"I depleted all the Euros I had on me (ready to be converted into Serbian Dinar when I arrived) to catch the next connecting flight to Zurich. Strong winds above the Swiss Alps left the pilot unable to land which meant I had to backtrack to Ghent if I wanted to get to Serbia at all. Sixteen hours later I arrived with no money, no luggage and almost no life left in me."
I had always imagined that meeting my motherland would have gone a little differently. I daydreamed about walking through the cobblestoned alleys of Old Belgrade where I would catch the eye of a handsome brooding Serbian man. Together we would amble through museums, discuss the split of former Yugoslavia over coffee and share a meal in a secluded backstreet bistro.
When my fanciful love story never eventuated as reality, it hit me hard. My week in Serbia ended up being a disaster, a dream and everything in between.
If you were to look ‘catastrophe’ up in the dictionary you would find the morning of my journey of self-discovery. A car crash in front of us on the way to the airport caused me to miss my direct flight to Belgrade. I depleted all the Euros I had on me (ready to be converted into Serbian Dinar when I arrived) to catch the next connecting flight to Zurich. Strong winds above the Swiss Alps left the pilot unable to land which meant I had to backtrack to Ghent if I wanted to get to Serbia at all. Sixteen hours later I arrived with no money, no luggage and almost no life left in me.
I was greeted by Andjelka, a distant relative of mine. She had organized a dreamy itinerary consisting of an overnight stay in a historic apartment in Belgrade with a swift departure to ‘Wild Serbia’ as she liked to call it the next morning. As we drove down Belgrade’s main strip I was struck by the simultaneous sense of grunge and glamour the city had. To my right, luxury cars were parked outside old buildings pockmarked with bomb damage from the civil war of the 1990’s. To my left, reflections of nightclub lights danced upon the Danube River. Women graced the streets as if they were fashion catwalks yet every shop front we drove past was empty.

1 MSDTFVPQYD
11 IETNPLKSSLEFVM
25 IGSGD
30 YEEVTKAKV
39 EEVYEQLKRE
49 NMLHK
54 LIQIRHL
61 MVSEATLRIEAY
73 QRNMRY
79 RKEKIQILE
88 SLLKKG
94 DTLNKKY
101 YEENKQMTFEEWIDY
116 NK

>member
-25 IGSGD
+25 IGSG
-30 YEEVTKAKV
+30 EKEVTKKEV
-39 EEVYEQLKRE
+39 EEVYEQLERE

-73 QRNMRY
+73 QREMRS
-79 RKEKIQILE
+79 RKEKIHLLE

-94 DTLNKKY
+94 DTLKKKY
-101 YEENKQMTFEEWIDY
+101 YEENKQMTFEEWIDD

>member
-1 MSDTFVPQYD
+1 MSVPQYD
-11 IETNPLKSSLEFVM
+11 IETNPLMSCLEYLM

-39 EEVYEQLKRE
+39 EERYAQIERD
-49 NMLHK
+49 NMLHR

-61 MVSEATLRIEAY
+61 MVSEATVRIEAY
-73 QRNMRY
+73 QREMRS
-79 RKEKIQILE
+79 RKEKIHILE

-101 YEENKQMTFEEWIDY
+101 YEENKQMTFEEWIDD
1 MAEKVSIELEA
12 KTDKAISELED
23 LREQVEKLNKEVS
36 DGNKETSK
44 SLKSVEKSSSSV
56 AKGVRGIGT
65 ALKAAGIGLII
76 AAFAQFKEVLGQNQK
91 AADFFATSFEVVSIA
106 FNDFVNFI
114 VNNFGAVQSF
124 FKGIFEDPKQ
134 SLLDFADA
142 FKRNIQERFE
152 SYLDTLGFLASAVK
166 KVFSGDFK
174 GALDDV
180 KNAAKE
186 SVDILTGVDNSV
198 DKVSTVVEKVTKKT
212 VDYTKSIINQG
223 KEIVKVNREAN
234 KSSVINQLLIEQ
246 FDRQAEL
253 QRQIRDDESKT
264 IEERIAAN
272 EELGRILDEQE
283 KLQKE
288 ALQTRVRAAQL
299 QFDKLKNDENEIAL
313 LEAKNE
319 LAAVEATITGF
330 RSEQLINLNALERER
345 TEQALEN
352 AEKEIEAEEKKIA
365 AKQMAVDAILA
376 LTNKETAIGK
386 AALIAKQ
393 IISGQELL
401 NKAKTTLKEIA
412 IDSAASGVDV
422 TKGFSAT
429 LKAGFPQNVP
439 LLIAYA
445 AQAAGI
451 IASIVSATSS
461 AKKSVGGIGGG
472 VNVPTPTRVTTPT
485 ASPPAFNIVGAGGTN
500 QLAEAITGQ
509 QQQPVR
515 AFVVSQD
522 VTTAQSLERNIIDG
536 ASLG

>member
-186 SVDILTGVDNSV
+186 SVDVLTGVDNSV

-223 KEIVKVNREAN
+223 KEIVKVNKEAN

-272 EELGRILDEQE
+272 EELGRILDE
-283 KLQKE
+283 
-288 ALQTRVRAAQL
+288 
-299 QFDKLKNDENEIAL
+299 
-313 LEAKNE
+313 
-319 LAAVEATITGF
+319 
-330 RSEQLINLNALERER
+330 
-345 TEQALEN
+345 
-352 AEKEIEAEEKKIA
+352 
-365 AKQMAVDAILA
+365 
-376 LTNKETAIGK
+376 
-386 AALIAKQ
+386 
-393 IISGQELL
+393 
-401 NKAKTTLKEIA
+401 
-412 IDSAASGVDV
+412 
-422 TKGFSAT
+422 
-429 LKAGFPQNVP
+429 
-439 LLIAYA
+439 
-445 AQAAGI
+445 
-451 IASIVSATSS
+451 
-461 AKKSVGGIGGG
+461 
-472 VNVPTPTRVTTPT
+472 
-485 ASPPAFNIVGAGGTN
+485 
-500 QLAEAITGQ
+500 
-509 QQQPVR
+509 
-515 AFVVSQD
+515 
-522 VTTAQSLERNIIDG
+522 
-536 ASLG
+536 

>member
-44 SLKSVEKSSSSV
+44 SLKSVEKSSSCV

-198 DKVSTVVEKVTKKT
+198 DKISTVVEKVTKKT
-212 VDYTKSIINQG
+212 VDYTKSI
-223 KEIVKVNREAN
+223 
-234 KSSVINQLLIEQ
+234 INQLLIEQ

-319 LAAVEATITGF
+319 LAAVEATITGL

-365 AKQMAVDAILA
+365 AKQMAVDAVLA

We dined at the oldest restaurant in town established in 1823. It didn’t have a name but was identified by a lone question mark etched into its traditional Balkan-style exterior. Later we visited The Church of St. Sava one of the largest churches in the world – opulent from the outside but concrete-clad on the inside. Long gone were the romanticized mise-en-scènes that I had conjured in my head. Serbia was weird, wonderful and I would soon discover that it was indeed as wild as Andjelka said it was.
My suitcase was still M.I.A. the next day so armed with a toothbrush, a bar of soap and yesterday’s clothes I ventured into the heart of Serbia. I’ll never forget how many derelict factories I saw along the way. We visited Vrnjačka Banja, an eerie spa town prized for its hot springs but to me it just looked like an outtake from a Wes Anderson film gone wrong.
In Kraljevo I watched the national icon Novak Djokovic win a tennis match. I had an alias name that night as Andjelka had to use her ‘mafia connections’ to score us tickets. On a dusky evening in Topola we explored the Serbian King’s property. We darted through barren trees like foxes trying to find the mausoleum nestled within the darkness. I couldn’t believe when Andjelka just opened the gates and drove right in. She laughed and said “Nothing gets in the way of a Serbian woman.”
Even though my week in Serbia was far from what I had ever imagined, I still loved every second of my time there. In my eyes Serbia had everything and nothing at once. It’s a country left broken from war but still vibrant. The people are just as audacious as the sights that fill its borders and I can’t wait to go back. I may have lost my suitcase and my money but I definitely found a new part of myself – that when the going gets tough, a Serbian woman gets going.
Jodie is a German/Serbian/Kiwi twenty-something who loves art, culture and spending quality time in each city she visits.